Evangelical hard-line views on abortion are not a matter of an unbroken tradition. In 1971, before Roe v. Wade, when nearly all states maintained abortion bans, the Southern Baptist Convention passed a resolution calling for abortion laws that would recognize exceptions not only in cases of rape and incest, but where the “emotional, mental and physical health of the mother” might be endangered. Needless to say, that would be considered a radically liberal position among evangelicals today.
So whence cometh today’s white evangelical anti-abortion ferver? One theory is that these folk are radically alienated from contemporary American culture, and view legalized abortion (along with premarital sex, open gay/lesbian lifestyles, and TV/Hollywood “trash culture”) as a symbol of a depraved society. This is undoubtedly the view of some well-known evangelical leaders like James Dobson, who often indulges himself in Nazi analogies for the “Holocaust” of abortion. But objective measurements of evangelical cultural alienation are generally ambivalent, and they are famously enthusiastic about adopting contemporary culture in their own liturgical and missionary practices.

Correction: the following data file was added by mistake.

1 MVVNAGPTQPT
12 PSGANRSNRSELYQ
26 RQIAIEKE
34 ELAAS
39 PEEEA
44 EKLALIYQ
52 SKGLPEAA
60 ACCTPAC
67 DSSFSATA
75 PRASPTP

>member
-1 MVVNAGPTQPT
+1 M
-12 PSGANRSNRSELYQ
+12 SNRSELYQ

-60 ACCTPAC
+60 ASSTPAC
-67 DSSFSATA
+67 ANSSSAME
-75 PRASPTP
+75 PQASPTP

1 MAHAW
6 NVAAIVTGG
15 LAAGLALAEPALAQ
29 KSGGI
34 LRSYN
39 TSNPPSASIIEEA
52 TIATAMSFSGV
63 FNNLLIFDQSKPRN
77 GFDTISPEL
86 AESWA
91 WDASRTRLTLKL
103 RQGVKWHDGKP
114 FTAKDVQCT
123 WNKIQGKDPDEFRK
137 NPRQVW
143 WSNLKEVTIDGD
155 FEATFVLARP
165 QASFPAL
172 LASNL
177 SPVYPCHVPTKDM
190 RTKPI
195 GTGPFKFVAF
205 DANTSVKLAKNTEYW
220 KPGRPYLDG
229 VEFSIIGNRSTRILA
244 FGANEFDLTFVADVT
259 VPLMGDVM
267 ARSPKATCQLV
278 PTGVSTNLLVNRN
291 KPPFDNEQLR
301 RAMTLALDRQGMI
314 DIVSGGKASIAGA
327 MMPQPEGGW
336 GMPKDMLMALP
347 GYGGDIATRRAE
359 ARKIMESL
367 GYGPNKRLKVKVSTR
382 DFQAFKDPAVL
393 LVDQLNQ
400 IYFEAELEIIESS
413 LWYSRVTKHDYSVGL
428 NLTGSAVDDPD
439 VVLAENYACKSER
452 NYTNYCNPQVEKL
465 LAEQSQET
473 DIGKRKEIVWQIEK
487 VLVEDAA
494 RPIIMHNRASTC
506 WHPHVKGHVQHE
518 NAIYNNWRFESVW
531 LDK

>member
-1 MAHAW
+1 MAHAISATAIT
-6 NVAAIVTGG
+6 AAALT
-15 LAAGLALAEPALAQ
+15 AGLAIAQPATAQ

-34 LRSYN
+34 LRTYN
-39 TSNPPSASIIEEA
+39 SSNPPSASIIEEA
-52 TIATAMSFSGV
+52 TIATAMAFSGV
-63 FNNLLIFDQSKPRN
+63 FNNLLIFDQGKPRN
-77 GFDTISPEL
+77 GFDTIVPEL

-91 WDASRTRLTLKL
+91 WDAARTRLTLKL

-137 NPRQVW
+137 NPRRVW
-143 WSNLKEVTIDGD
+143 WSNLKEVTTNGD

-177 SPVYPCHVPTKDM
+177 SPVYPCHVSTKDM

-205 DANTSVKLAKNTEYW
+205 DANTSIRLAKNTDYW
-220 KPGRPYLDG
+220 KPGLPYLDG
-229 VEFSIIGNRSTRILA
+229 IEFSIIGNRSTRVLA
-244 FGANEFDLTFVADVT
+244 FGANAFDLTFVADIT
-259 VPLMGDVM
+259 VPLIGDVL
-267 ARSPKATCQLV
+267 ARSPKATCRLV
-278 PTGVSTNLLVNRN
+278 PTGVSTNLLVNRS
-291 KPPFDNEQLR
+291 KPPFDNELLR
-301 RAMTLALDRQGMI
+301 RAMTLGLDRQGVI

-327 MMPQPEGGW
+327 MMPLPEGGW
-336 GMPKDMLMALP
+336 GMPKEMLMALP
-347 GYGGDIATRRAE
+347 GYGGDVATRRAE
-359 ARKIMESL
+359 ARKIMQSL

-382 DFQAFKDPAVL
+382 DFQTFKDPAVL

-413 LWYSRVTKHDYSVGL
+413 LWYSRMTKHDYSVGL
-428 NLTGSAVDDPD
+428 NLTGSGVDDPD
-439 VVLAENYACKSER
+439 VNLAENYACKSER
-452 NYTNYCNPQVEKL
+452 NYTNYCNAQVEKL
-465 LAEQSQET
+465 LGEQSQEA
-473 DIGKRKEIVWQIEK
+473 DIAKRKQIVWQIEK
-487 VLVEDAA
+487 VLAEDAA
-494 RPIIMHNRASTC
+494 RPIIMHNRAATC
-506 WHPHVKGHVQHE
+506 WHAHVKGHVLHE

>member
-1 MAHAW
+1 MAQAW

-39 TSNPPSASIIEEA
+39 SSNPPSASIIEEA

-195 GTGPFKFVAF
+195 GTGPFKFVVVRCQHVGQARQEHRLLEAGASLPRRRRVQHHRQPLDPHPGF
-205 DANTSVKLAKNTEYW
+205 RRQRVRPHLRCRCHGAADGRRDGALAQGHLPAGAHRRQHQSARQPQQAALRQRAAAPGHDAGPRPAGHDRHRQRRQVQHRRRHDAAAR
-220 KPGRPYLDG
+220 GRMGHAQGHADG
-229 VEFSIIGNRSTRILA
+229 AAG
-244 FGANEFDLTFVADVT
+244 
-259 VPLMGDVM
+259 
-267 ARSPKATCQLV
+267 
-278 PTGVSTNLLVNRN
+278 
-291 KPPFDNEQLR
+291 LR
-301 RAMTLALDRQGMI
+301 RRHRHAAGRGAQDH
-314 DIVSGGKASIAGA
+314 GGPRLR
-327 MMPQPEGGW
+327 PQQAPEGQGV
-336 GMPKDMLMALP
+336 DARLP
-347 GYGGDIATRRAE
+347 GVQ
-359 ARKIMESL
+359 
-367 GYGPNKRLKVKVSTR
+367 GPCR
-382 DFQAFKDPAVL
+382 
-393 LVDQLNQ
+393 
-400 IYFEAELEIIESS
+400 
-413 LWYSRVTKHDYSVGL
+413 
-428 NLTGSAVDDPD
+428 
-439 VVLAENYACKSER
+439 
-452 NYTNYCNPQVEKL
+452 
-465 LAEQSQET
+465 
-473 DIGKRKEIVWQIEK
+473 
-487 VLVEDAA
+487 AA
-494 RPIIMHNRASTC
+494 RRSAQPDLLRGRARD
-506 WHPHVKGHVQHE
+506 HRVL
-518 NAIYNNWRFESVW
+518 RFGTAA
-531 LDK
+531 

Another theory, for which I can offer little other than plausible conjecture, is that the “framing” of the abortion issue–particular its treament as fundamentally a matter of the reproductive rights of women, or of personal privacy–that underlies the pro-choice argument is simply uncompelling to many white evangelicals. Aside from the strongly anti-feminist bias of much of contemporary evangelical teaching, American evangelicals have become strongly averse to the libertarian traditions of church-state separation and protection of individual conscience that once was a central feature of their own belief system. And perhaps an inability to even hear the pro-choice case has reinforced the impact of such secular phenomena as widely available sonogram images of fetal development.
The bottom line is that I don’t know, and I’m not sure anyone knows, if Barack Obama or any other pro-choice, pro-gay rights, pro-feminist politician or party can make significant inroads into the white evangelical vote by minor tweaks in abortion policies or how they are presented. Evangelicals, of course, care about other issues like the war in Iraq, the economy, the environment, and corruption in Washington, that could incline them towards a vote for a Democratic presidential or congresstional candidate. And that’s why (along with chronic disappointment with GOP promises to “deliver” on cultural issues like abortion) so many evangelical leaders like Rick Warren are expressing an openness to two-party competition.
But the assertion of Douthat’s “religion journalist” friend that “moving to the center” on abortion would open the floodgates of white evangelical votes for Obama strikes me as no more than a pious guess. I hope others here at Progressive Revival, or among its readers, can cast more light on this subject.